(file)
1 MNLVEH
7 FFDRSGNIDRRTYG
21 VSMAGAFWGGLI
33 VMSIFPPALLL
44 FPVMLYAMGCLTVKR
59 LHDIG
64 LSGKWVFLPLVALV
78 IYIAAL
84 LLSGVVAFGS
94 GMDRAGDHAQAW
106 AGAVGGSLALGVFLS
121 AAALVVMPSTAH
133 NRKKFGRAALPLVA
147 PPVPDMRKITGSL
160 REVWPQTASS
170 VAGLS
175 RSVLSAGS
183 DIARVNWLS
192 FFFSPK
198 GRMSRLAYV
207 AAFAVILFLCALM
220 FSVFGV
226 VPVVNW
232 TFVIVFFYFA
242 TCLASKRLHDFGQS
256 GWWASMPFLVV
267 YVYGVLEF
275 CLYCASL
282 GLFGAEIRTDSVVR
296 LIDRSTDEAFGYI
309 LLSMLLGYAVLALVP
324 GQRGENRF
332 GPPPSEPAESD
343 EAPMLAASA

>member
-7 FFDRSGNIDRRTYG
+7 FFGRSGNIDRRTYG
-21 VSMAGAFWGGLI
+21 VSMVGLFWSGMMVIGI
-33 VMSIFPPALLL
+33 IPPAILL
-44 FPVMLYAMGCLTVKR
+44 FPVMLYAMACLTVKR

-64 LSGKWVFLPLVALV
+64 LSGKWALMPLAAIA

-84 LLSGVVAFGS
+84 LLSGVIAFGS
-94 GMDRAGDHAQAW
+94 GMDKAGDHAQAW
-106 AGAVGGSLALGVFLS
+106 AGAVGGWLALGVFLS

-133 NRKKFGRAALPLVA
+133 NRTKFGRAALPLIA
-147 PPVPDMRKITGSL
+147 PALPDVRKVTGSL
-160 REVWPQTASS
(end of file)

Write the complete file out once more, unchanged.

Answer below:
1 MNLVEH
7 FFDRSGNIDRRTYG
21 VSMAGAFWGGLI
33 VMSIFPPALLL
44 FPVMLYAMGCLTVKR
59 LHDIG
64 LSGKWVFLPLVALV
78 IYIAAL
84 LLSGVVAFGS
94 GMDRAGDHAQAW
106 AGAVGGSLALGVFLS
121 AAALVVMPSTAH
133 NRKKFGRAALPLVA
147 PPVPDMRKITGSL
160 REVWPQTASS
170 VAGLS
175 RSVLSAGS
183 DIARVNWLS
192 FFFSPK
198 GRMSRLAYV
207 AAFAVILFLCALM
220 FSVFGV
226 VPVVNW
232 TFVIVFFYFA
242 TCLASKRLHDFGQS
256 GWWASMPFLVV
267 YVYGVLEF
275 CLYCASL
282 GLFGAEIRTDSVVR
296 LIDRSTDEAFGYI
309 LLSMLLGYAVLALVP
324 GQRGENRF
332 GPPPSEPAESD
343 EAPMLAASA

>member
-7 FFDRSGNIDRRTYG
+7 FFGRSGNIDRRTYG
-21 VSMAGAFWGGLI
+21 VSMVGLFWSGMMVIGI
-33 VMSIFPPALLL
+33 IPPAILL
-44 FPVMLYAMGCLTVKR
+44 FPVMLYAMACLTVKR

-64 LSGKWVFLPLVALV
+64 LSGKWALMPLAAIA

-84 LLSGVVAFGS
+84 LLSGVIAFGS
-94 GMDRAGDHAQAW
+94 GMDKAGDHAQAW
-106 AGAVGGSLALGVFLS
+106 AGAVGGWLALGVFLS

-133 NRKKFGRAALPLVA
+133 NRTKFGRAALPLIA
-147 PPVPDMRKITGSL
+147 PALPDVRKVTGSL
-160 REVWPQTASS